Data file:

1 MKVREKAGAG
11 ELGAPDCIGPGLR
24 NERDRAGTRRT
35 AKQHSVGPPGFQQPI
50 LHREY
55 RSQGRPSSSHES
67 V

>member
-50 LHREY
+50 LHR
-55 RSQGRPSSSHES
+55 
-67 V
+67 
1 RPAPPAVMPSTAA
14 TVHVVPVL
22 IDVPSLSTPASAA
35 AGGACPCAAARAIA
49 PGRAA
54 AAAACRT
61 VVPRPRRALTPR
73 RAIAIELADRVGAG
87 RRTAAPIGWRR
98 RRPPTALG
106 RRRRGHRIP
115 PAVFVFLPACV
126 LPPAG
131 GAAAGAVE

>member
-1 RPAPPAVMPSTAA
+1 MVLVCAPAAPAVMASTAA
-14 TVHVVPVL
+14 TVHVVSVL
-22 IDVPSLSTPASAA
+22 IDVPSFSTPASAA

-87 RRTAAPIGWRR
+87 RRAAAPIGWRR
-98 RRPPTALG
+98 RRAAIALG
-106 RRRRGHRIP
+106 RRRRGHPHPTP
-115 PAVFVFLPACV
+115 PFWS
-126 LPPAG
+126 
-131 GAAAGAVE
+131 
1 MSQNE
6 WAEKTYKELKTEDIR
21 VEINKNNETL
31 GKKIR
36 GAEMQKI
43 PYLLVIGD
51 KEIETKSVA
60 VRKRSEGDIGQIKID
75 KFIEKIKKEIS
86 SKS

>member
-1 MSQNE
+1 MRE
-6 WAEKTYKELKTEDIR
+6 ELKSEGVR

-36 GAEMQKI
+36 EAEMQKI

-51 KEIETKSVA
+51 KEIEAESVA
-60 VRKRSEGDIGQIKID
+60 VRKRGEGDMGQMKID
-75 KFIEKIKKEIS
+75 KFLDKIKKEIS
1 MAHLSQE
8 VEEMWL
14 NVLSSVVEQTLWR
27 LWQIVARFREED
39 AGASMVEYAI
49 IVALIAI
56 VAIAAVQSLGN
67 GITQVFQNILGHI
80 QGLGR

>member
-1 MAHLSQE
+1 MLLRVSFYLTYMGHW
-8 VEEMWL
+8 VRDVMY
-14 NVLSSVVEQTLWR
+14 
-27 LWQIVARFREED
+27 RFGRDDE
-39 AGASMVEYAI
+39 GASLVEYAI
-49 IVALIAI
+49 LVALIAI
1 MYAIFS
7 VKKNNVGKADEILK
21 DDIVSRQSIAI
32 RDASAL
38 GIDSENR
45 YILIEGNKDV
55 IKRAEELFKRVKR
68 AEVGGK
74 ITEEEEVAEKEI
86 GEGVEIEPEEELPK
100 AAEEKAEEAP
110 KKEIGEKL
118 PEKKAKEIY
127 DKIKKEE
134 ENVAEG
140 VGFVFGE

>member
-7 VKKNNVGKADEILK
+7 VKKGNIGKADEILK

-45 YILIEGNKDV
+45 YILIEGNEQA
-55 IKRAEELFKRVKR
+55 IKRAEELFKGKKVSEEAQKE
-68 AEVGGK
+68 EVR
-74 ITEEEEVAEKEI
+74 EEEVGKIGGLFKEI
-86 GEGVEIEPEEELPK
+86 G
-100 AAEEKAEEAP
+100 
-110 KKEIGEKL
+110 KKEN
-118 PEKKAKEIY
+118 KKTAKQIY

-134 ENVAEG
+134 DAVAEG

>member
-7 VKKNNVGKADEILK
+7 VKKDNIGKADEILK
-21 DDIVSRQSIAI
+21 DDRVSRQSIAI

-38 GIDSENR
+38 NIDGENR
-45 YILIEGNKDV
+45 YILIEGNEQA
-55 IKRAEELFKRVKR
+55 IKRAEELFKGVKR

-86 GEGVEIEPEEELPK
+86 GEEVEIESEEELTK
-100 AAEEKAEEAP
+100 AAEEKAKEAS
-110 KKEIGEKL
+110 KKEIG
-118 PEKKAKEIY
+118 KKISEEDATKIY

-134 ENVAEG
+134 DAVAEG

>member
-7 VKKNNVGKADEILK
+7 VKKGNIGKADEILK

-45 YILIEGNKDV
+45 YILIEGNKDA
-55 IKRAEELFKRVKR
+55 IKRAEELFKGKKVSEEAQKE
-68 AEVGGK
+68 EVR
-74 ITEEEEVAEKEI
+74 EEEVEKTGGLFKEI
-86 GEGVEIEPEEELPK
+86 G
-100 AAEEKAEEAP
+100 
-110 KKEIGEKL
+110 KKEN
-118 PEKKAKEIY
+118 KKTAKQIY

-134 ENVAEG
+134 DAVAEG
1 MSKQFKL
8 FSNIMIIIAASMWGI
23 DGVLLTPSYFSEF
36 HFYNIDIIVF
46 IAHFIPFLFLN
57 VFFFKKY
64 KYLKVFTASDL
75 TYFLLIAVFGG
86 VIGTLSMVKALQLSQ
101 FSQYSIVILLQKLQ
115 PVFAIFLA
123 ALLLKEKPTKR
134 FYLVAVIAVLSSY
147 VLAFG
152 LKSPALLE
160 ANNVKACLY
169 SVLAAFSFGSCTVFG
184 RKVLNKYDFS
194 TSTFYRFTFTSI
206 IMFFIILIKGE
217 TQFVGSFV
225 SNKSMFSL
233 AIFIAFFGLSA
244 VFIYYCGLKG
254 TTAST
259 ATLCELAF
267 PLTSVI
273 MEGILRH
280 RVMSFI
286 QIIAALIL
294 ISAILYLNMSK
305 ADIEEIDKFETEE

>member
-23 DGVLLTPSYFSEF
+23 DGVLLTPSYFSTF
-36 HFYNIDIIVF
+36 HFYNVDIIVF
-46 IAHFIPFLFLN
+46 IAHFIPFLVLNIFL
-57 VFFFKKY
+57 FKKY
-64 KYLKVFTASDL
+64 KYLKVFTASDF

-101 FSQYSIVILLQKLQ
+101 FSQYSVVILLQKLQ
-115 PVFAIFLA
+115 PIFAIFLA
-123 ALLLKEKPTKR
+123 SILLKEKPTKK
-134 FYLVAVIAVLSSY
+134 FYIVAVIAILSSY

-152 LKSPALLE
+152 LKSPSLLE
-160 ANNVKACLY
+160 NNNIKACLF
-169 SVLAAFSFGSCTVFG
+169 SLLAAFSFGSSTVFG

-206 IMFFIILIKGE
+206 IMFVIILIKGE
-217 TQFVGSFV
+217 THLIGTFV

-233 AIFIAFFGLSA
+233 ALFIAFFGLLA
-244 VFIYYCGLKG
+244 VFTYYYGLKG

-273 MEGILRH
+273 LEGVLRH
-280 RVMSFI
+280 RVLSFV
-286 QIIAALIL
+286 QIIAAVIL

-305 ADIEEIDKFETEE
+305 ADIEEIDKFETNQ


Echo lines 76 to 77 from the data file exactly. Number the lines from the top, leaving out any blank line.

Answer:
49 IVALIAI
56 VAIAAVQSLGN